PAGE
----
Arm Trusted Firmware - 2020.2 English

Zynq UltraScale+ MPSoC Software Developer Guide (UG1137)

Document ID
Release Date
2020.2 English

The Zynq UltraScale+ MPSoC incorporates the standard execution model advocated for Armv8 cores. This model runs the normal operating system at a less privileged state, requiring it to request access to security-sensitive hardware or registers using a proxy software called a secure monitor. The specific secure monitor provided by Xilinx for the Zynq UltraScale+ MPSoC device is a part of Linaro Arm Trusted Firmware (ATF). Xilinx neither requires nor provides a Trusted OS However, the ATF provided by Xilinx does include hooks that allow customers to add their own Trusted OS and Trusted applications in order to implement a Trusted Execution Environment. ATF is the secure monitor that provides switching between the secure and the non-secure world. See this whitepaper for more information.

The primary purpose of ATF is to ensure that the system modules (drivers, applications) do not have access to a resource unless absolutely necessary. For example, Linux should be prevented from accessing the region where the public key is stored in the SoC. Likewise, the driver for a crypto block does not need to know the current session key; the session key could be programmed by the key negotiation algorithm and stored in a secure location within the crypto block.

Another usage of ATF is to prevent any user space application from directly accessing the hardware cryptographic engine. Instead, a user space application can make a call to the kernel where the data to be processed is copied to kernel space. Afterwards, the driver will copy the data from the kernel's virtual memory to physical address. Later, the driver will make a call to ATF and then to the PMU/CSU to perform cryptographic operations on the physical address.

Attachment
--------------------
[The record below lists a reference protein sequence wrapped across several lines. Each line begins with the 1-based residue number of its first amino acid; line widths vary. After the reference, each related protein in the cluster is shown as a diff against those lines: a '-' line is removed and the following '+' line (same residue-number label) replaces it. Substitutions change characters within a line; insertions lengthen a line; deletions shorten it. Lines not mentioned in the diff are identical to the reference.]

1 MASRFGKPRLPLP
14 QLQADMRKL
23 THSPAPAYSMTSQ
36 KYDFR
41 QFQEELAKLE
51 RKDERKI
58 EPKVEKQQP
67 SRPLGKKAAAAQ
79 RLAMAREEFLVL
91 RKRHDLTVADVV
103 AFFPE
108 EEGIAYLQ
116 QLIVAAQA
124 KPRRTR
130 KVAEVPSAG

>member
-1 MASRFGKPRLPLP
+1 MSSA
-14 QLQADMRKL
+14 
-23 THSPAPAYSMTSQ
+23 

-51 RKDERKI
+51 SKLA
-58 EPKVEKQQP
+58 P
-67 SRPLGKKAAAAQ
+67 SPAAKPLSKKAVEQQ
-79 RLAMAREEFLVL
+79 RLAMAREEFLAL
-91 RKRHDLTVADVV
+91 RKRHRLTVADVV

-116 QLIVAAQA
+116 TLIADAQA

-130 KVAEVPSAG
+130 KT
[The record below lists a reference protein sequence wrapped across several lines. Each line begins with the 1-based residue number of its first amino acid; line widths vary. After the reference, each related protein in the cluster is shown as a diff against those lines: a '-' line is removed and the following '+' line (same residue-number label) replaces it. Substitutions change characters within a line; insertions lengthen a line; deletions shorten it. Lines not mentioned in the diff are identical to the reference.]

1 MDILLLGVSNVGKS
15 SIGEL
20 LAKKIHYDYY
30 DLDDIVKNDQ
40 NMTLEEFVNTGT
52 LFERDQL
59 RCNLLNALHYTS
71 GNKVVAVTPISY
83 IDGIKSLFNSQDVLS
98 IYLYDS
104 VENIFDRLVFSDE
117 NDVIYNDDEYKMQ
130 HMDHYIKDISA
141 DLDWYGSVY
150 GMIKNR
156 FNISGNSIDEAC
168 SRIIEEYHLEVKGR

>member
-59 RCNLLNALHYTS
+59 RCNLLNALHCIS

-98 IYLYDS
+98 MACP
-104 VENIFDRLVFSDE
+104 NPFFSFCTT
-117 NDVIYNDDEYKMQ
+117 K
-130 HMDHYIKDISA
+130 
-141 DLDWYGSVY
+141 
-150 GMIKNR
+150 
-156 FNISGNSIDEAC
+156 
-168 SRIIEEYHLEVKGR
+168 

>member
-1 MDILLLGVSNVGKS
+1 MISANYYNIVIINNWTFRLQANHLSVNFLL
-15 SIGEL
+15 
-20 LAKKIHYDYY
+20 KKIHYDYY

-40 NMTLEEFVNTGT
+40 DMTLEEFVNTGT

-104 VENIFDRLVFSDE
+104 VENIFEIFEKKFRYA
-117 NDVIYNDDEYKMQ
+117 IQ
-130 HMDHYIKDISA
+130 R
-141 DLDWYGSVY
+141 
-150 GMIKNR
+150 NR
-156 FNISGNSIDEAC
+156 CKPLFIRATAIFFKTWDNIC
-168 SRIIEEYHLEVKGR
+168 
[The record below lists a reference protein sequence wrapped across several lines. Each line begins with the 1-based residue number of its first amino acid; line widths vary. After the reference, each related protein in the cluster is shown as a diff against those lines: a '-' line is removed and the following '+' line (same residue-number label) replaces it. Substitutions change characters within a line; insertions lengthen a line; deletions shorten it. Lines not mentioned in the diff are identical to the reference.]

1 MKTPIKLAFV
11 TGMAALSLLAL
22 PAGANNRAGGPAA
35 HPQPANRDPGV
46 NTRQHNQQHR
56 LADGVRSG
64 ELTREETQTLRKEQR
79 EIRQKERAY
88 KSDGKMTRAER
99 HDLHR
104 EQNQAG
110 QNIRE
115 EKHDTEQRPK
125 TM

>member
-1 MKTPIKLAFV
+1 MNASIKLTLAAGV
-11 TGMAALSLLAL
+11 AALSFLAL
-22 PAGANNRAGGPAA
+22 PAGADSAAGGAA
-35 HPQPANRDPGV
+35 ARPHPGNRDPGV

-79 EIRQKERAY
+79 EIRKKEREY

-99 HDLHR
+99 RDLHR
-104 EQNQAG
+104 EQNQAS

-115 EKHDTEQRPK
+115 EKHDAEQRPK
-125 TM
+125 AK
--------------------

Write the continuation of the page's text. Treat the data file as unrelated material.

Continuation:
PSCI is the interface from non-secure software to firmware implementing power management use-cases (for example, secondary CPU boot, hotplug, and idle). It might be necessary for supervisory systems running at exception levels to perform actions, such as restoring context and switches to the power state of core. Non-secure software can access ATF runtime services using the Arm secure monitor call (SMC) instruction.

In the Arm architecture, synchronous control transfers between the non-secure state to a secure state through SMC exceptions, which are generated by the SMC instruction, are handled by the secure monitor. The operation of the secure monitor is determined by the parameters passed in through registers.

Two types of calls are defined:

  • Fast calls to execute atomic secure operations
  • Standard calls to start preemptive secure operations

Two calling conventions for the SMC instruction defines two function identifiers for the SMC instruction define two calling conventions:

A 32-bit interface that either 32-bit or 64-bit client code can use. SMC32 passes up to six 32-bit arguments.
A 64-bit interface used only by 64-bit client code that passes up to six 64-bit arguments.

You define the SMC function identifiers based upon the calling convention. When you define the SMC function identifier, you pass that identifier into every SMC call in register R0 or W0, which determines the following:

  • Call type
  • Calling convention
  • Secure function to invoke

ATF implements a framework for configuring and managing interrupts generated in either security state. It implements a subset of the trusted board boot requirements (TBBR) and the platform design document (PDD) for Arm reference platforms.

The cold boot path is where the TBBR sequence starts when the platform is powered on, and runs up to the stage where it hands-off control to firmware running in the non-secure world in DRAM. The cold boot path starts when you physically turn on the platform.

  • You chose one of the CPUs released from reset as the primary CPU, and the remaining CPUs are considered secondary CPUs.
  • The primary CPU is chosen through platform-specific means. The cold boot path is mainly executed by the primary CPU, other than essential CPU initialization executed by all CPUs.
  • The secondary CPUs are kept in a safe platform-specific state until the primary CPU has performed enough initialization to boot them.

For a warm boot, the CPU jumps to a platform-specific address in the same processor mode as it was when released from reset.